Friday, May 15, 2020 /21 Iyar, 5780
Parashat B’har-B’hukotai Leviticus 25:1-27:34
Yesterday, I had the privilege of participating in a clergy workshop with the Central Conference of American Rabbis. My friend, the liturgical poet, Alden Solovy, led us in a prayer-writing exercise. Over the past few months, I know many of us have turned to writing as an outlet for our feelings. Many of us have turned to the prayers others have so beautifully written, which encapsulate the struggles and the blessings we have found in recent weeks. I have directed many community members to prayers posted on the Reform Movement’s website, which can be found here. As I’ve learned from Alden, though, very often the prayers we yearn for are the ones that we need to write.
How do we go about writing liturgical prayers? Alden began by asking us to free-write about our experiences over the past couple of months. What are we mourning for, and what have been moments filled with blessing? How are we taking care of ourselves, and how are we taking care of others? He asked about the significant moments in our lives and in the lives of community members. What did we do, and how did that feel? What has been our biggest source of surprise, and what are our sources of strength.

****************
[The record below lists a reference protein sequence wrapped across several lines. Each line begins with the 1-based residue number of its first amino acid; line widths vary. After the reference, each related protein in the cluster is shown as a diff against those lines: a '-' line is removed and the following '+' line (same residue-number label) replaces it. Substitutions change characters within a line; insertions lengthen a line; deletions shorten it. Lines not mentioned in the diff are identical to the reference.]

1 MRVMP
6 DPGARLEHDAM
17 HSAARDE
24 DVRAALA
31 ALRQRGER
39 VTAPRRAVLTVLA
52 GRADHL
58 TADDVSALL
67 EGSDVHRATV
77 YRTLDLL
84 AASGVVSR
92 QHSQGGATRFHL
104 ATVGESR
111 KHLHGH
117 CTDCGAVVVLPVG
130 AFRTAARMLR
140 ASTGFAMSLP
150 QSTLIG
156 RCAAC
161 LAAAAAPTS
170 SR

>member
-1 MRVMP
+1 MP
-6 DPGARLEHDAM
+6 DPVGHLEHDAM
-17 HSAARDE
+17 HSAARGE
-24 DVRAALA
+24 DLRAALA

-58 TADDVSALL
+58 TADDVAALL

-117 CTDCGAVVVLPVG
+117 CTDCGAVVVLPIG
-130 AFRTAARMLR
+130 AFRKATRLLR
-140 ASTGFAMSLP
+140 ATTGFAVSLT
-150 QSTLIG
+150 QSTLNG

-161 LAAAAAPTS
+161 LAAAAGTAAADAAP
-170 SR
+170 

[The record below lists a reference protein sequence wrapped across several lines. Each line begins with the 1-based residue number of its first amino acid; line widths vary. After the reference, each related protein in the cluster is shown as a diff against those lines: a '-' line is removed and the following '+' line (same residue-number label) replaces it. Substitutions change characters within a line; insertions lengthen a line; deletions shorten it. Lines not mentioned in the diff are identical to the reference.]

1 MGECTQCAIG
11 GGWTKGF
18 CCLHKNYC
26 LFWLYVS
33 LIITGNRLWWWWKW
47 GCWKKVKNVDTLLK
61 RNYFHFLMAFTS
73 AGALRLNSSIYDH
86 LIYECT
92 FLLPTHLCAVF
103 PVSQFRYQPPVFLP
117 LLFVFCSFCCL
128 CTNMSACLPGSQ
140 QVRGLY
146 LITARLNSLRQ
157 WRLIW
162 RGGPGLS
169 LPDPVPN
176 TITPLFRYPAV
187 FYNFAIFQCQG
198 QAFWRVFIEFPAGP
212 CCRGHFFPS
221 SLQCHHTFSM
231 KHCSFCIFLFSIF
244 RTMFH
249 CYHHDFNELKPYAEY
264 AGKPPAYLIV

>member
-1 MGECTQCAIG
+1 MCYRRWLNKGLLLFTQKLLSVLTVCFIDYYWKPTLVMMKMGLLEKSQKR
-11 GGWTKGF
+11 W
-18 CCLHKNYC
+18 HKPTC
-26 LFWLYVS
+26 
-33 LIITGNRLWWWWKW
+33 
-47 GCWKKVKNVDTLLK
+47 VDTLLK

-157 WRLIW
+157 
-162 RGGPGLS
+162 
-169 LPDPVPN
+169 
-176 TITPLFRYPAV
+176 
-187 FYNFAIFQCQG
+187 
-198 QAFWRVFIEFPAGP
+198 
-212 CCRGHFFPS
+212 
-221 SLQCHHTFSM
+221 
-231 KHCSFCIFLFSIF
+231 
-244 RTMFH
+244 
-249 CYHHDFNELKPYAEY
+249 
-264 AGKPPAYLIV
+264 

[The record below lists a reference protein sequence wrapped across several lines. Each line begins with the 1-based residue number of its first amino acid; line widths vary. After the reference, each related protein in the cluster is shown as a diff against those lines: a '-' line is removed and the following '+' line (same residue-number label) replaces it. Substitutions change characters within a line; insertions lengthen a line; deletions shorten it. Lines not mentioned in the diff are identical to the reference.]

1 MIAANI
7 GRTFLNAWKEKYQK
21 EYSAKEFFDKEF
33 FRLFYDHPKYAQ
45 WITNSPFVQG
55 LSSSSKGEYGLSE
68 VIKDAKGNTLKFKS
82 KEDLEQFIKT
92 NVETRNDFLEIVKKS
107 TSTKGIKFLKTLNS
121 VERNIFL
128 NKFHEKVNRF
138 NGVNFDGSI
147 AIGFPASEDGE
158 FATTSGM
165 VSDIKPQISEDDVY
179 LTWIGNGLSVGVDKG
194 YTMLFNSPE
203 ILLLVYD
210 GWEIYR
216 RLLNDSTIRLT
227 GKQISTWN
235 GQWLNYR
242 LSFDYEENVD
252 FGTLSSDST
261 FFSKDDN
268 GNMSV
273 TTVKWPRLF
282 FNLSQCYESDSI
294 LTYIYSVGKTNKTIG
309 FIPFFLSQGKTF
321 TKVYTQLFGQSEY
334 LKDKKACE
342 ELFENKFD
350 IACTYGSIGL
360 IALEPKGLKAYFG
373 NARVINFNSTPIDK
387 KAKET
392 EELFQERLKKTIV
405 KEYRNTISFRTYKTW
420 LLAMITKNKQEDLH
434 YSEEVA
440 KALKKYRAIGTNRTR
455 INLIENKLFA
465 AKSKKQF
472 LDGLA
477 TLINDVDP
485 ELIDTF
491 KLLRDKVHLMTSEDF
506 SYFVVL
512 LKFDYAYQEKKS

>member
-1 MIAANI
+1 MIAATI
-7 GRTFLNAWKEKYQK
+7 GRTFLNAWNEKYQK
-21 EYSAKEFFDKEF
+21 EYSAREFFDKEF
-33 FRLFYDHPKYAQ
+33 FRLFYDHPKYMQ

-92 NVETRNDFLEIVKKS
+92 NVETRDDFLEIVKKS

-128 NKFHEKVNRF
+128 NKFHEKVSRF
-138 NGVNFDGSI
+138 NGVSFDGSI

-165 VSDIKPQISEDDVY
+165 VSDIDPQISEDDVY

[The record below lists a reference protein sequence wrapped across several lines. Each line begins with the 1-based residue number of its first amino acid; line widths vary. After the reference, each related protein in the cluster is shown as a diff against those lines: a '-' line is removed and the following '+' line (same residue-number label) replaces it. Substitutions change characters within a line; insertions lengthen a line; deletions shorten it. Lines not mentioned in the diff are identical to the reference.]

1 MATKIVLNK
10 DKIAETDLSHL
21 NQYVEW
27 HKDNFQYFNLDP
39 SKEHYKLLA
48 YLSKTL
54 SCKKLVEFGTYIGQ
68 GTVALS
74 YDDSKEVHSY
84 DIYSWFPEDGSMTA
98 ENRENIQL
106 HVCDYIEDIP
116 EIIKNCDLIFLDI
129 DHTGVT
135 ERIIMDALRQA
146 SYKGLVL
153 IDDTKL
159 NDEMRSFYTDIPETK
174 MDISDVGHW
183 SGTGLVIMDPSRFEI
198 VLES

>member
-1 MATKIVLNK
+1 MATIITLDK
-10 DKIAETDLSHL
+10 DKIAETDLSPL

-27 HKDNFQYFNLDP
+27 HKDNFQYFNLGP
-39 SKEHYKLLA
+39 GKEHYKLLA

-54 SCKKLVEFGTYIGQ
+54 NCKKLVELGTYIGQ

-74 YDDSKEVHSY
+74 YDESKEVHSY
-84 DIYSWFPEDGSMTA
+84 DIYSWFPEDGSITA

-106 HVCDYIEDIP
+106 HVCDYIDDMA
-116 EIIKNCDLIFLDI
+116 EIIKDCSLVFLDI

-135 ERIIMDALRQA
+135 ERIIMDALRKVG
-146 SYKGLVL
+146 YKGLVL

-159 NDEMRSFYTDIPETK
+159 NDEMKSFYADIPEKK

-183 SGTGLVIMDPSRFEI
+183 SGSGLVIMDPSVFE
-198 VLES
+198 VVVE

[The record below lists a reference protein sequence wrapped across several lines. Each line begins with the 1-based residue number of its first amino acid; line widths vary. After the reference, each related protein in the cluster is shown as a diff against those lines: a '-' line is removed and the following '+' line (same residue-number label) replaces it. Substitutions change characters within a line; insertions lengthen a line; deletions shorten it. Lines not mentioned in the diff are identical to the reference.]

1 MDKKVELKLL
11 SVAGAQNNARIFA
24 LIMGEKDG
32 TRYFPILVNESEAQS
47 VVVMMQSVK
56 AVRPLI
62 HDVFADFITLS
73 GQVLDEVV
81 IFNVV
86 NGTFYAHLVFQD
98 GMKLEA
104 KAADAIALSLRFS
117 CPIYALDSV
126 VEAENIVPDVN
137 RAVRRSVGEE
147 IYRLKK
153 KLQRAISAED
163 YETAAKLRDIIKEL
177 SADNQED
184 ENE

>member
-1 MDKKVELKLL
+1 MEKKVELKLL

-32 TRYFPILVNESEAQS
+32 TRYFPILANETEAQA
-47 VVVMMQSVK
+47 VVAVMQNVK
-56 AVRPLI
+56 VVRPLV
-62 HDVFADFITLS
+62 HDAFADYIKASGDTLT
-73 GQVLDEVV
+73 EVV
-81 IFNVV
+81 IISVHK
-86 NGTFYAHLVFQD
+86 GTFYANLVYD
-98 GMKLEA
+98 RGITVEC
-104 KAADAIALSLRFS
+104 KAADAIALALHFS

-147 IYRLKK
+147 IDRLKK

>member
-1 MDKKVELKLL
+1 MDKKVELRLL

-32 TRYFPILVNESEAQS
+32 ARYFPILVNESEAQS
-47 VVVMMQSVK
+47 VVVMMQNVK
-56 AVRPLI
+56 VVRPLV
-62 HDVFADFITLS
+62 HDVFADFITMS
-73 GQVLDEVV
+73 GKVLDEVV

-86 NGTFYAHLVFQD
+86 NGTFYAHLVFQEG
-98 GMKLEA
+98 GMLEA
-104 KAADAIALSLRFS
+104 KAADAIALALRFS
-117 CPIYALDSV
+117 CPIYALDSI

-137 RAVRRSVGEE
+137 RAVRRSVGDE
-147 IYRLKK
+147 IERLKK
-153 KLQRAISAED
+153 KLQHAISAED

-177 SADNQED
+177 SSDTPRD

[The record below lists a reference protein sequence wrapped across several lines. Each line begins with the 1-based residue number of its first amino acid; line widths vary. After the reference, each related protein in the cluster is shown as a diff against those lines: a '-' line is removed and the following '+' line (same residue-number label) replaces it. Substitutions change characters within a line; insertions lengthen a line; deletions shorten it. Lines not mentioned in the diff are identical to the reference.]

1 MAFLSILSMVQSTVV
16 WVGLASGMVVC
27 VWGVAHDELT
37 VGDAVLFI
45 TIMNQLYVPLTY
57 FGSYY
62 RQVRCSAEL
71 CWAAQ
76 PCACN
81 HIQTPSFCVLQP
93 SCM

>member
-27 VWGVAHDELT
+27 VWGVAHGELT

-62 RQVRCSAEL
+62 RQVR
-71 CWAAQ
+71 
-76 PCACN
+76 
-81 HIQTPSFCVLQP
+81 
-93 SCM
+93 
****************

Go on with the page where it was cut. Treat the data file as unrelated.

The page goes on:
He then instructed us to write a liturgical poem based on our writings. As we enter into the day of rest, on Shabbat, I invite us all to take part in the practice. What is the prayer you long to offer?
I humbly share with you mine:
Av HaRachamim, Source of compassion,
Hold us in this hour of uncertainty.
When technology feels inadequate,
When we crave the embrace of loving hugs,
And the warmth of one another’s presence,
may we find comfort in knowing that you are there.
As the Shabbat candles flicker in our dining rooms,
and the aroma of Friday night dinner fills our homes,
may we feel linked to the larger Jewish community,
who take part in these customs from homes around the world.
May our Jewish traditions guide us and inspire us
creating moments of spiritual connection
that transcend our physical distance,
and refresh our souls.
This Shabbat may we be blessed to have
a Shabbat Shalom – A Shabbat of peace.
Rabbi Cassi Kail